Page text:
Real Life Stories
Cross-Campus Collaborations Part 2
As you may recall, we penned an article which appeared on Profweb in March 2016 entitled Virtual Team Teaching is Gaining Ground in the Regions. This article described the Entente Canada-Québec supported cross-campus collaboration project involving CEGEPs from Jonquière, Alma and Abitibi-Témiscamingue. The project aimed to build a virtual regional team teaching network and to initiate our students to this approach through the use of multi-site collaborative activities. As promised in our previous article, we are now providing an update on the project as the semester comes to a close.
The second half of the winter semester of 2016 was dedicated to enrichment activities through collaborations between paired colleges and teachers from the afore-mentioned regional colleges. They were recently joined by members of the faculty at Vanier College and their students. What follows is a summary of the results from the Jonquière–Vanier College collaborative activities. These were developed for 2 sets of groups: English as a Second Language Block B (program-specific courses) level 3 student groups and English General Education level 4 student groups.
A Client/Supplier Simulation for ESL Block B Level 3
We would like to take this opportunity to thank our partners at Vanier: Shari Blaukopf (Office Systems Technology: Micropublishing & Hypermedia) and Lyne-Marie Laroque (Sociology) for whom this was a first Virtual Team Teaching experience. Lisa Deguire’s 102 Block B students participated in a graded Client/Supplier-simulation in the domain of Graphic Design with students from Shari’s Office Systems Technology: Micropublishing & Hypermedia course, who were in the process of studying the design of Reports & Forms. Lisa’s students at Jonquière described processes related to their field of study such as, Extracting DNA (Pure Sciences), Writing an Article ( Journalism) and Making a short film (Media Arts) that they had researched in order to communicate as required by the ministry objective “a substantial amount of, information in a-rich message for a non expert audience.”
This became the input for Vanier students who were supplied with data that became the basis for an Infographic that they had to design in Shari’s Reports & Forms course based on the information that was collected from Jonquière students.
We also wanted to ensure that our team teaching project integrated parts of the ICT Profiles for College Students. As described in the ICT profile, competency 4- Working in a Network, students were required to contact their partner on their own in order to request an appointment for the presentation of their description of a process related to their field of study. This meeting was recorded and shared privately with the teacher, using Google Hangouts on Air. The recording was used to assess the quality of the student’s language, use of definition and description strategies when addressing a non-expert audience and to verify whether students integrated the use of passive voice.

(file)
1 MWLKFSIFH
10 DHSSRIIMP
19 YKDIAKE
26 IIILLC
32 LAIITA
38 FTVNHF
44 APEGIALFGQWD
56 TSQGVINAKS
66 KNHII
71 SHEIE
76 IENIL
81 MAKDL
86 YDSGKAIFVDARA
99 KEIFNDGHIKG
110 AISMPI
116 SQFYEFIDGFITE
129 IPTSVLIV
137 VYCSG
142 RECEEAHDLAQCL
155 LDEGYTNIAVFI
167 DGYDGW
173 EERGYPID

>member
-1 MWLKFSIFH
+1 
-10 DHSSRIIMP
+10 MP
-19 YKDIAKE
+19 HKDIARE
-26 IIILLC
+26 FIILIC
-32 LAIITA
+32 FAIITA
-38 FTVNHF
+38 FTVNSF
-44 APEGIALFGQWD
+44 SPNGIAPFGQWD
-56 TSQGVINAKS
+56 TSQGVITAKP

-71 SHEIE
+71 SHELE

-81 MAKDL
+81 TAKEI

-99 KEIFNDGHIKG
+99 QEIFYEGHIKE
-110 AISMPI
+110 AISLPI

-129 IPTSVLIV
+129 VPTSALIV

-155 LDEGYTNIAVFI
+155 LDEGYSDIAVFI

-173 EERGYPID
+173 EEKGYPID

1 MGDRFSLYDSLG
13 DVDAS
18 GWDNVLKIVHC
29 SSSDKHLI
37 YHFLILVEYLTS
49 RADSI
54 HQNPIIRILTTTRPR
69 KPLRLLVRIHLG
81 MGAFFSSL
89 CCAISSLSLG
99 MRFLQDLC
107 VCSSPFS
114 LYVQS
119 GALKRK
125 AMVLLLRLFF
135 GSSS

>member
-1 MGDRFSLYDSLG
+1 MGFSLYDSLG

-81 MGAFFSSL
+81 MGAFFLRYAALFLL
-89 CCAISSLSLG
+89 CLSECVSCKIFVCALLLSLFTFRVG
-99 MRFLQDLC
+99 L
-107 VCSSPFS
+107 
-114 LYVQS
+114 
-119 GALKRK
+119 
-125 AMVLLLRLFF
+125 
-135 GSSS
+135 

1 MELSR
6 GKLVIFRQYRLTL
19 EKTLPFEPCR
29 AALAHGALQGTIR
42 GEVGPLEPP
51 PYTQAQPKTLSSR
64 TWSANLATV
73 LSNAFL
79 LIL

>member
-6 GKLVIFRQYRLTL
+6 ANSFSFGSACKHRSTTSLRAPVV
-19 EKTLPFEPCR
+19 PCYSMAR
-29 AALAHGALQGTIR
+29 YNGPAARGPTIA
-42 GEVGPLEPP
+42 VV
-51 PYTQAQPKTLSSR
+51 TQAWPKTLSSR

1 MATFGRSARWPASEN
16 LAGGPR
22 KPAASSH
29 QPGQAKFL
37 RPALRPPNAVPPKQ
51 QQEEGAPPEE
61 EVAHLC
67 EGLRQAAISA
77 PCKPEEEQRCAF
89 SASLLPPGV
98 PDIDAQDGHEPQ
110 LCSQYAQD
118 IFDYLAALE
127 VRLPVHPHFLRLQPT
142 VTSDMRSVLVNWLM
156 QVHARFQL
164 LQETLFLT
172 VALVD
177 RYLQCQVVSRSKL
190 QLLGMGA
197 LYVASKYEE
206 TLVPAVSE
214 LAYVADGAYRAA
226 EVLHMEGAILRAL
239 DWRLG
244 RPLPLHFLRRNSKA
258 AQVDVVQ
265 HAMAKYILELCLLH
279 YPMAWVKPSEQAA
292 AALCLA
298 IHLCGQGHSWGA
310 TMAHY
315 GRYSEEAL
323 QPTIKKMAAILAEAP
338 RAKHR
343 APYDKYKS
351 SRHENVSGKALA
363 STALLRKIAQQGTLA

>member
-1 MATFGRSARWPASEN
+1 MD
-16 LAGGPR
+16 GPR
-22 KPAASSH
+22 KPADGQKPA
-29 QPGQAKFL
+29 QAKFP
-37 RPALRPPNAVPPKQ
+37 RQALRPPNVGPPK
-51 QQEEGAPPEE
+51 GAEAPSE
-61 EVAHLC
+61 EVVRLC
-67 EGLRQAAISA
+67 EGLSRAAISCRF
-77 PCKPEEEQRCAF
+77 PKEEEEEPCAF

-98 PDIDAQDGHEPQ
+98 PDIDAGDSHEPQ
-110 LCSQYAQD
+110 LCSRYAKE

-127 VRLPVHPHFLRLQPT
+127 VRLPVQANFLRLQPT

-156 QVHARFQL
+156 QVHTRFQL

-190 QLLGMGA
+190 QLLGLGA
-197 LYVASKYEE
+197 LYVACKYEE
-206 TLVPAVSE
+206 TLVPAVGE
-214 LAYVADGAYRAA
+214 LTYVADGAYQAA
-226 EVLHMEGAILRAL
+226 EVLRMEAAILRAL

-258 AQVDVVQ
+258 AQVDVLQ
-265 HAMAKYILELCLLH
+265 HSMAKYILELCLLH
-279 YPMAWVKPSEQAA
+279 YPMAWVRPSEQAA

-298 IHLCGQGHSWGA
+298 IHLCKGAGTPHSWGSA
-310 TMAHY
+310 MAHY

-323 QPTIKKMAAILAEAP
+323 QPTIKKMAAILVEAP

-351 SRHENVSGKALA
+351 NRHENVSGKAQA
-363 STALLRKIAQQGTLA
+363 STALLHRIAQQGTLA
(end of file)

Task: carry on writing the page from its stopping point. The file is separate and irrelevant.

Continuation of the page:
Of the 18 teams that were created, 11 succeeded in autonomously producing and sharing a video of their process description. Of these 11 teams, 5 were provided a copy of the infographic that was produced by their partner from Vanier College. Given the context and situations that were experienced, we are quite proud of our students’ performance and the level of success that they were able to achieve.
Jonquière and Abitibi students engaged in synchronous communication.
English General Education Level 4: Marxism and Literature
Margaret McCall’s 103 Block A students participated in 2 discussion groups. The common theme between Vanier College and Jonquière was Marxism. The Vanier Sociology students in Lyne-Marie Laroque’s class learned the theory and then presented what they had learned to the Jonquière literature students.
Since our class schedules were similar across colleges, students were able to collaborate synchronously via Google Hangouts. The ratio was 2 Vanier students to 1 Jonquière student. Discussions were recorded using Google Hangouts on Air. Jonquière students used the theory they had heard from their peers at Vanier College and then applied it to the in-class novel, which was The Hunger Games.
One of the spin-offs from the cross-campus collaboration came in the form of a summative written exam that offered the possibility to choose a subject. Students could choose Marxism or another subject for the summative exam topic, and 80% of the students ended up opting for Marxism as their topic. For us, collaboration equals students sharing learning.
All in all, there were some minor issues with the technology. However, the content prevailed over the technological glitches, and the collaboration made the experience of covering theory both relevant and enriching.
Would you like to know more? Our virtual team teaching teams will share and discuss details in our upcoming presentations at the 2016 RASCALS conference. We invite you to join us!